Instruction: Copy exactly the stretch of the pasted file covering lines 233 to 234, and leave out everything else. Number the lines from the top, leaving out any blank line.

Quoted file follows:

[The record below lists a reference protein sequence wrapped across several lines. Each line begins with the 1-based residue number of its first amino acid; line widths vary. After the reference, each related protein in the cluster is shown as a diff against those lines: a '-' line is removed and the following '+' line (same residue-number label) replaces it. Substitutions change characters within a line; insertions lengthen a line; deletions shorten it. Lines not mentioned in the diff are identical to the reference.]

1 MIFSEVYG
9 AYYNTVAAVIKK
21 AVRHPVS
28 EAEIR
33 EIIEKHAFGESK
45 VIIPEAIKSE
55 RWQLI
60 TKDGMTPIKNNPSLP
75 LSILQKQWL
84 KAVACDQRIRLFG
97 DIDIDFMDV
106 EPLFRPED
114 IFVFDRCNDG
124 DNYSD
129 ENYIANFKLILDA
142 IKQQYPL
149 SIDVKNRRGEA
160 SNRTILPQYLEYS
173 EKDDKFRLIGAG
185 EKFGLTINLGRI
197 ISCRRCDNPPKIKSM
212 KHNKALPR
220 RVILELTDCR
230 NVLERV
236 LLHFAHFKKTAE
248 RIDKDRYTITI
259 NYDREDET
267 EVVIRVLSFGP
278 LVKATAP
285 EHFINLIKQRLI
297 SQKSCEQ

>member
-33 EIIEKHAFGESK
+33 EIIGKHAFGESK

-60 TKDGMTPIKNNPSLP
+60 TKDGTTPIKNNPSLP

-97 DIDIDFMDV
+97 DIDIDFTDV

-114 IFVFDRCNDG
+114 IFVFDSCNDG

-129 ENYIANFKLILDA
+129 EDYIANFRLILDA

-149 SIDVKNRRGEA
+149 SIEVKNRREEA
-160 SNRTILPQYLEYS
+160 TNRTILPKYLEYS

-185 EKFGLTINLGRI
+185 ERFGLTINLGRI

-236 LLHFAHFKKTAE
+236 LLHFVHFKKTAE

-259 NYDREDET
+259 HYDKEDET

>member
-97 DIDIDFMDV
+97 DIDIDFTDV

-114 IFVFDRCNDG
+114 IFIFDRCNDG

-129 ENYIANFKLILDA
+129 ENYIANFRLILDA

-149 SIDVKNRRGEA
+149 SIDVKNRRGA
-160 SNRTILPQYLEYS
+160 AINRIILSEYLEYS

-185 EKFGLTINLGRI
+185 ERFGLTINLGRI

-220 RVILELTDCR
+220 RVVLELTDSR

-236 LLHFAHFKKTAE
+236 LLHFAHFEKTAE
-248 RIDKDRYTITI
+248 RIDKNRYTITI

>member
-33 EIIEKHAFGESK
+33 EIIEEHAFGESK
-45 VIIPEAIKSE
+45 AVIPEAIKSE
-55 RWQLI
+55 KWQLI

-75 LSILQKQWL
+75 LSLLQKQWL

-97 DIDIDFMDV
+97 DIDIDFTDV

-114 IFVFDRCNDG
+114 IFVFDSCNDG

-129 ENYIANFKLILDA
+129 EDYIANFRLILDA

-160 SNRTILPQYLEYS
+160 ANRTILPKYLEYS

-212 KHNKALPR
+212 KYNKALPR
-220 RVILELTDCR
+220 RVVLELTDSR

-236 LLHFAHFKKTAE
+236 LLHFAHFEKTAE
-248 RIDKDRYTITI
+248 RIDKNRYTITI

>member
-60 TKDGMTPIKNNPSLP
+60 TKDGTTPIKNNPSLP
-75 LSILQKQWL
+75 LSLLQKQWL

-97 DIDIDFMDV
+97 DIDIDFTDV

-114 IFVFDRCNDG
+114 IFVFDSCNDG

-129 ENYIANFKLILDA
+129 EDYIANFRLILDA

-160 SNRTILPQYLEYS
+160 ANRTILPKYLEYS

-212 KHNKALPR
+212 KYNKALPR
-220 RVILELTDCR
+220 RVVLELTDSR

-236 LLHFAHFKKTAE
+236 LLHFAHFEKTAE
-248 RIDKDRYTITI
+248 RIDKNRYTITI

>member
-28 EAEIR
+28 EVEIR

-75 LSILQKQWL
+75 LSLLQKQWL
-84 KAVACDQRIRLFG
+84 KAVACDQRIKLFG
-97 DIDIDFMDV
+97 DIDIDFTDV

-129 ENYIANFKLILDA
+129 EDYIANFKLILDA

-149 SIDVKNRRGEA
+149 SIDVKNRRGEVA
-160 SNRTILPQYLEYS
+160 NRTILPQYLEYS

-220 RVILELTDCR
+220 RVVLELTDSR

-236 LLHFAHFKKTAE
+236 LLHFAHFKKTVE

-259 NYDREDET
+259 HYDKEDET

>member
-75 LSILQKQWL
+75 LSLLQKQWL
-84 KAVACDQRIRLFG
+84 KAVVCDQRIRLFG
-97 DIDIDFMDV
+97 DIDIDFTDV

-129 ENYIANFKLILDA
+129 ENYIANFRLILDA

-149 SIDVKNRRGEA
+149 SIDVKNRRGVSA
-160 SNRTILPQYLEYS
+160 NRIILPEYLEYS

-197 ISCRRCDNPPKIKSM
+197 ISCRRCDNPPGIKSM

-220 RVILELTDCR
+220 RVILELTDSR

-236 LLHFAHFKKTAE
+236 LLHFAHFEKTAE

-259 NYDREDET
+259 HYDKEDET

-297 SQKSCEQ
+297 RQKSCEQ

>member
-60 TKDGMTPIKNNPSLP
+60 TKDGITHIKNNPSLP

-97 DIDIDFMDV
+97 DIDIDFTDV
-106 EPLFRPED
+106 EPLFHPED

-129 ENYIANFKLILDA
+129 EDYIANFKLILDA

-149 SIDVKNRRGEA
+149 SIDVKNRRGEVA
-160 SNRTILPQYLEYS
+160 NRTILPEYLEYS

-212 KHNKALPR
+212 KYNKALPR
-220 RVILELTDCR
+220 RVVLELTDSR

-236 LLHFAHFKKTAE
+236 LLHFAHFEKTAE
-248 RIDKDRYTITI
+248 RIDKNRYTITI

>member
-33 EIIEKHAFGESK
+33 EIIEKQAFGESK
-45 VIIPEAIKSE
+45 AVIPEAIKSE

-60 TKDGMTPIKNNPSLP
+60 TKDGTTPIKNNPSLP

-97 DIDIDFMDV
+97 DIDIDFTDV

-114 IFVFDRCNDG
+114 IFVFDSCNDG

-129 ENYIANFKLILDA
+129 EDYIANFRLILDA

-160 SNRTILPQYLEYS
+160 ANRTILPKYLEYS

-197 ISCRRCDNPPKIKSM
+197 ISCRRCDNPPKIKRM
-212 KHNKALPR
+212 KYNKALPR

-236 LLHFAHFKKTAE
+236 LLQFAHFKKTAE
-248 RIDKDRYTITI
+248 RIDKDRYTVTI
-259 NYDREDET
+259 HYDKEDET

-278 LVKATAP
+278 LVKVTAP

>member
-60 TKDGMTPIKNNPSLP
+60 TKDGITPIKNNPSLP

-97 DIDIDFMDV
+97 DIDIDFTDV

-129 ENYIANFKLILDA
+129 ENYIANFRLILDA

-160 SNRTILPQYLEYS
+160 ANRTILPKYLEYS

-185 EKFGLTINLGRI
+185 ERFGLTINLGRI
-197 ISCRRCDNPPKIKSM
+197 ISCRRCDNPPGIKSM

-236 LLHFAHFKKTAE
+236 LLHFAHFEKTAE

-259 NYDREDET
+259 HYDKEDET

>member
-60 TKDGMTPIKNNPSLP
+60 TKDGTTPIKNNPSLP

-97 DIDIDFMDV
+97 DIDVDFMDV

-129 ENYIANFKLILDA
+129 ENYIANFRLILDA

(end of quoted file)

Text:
-129 ENYIANFKLILDA
+129 ENYIANFRLILDA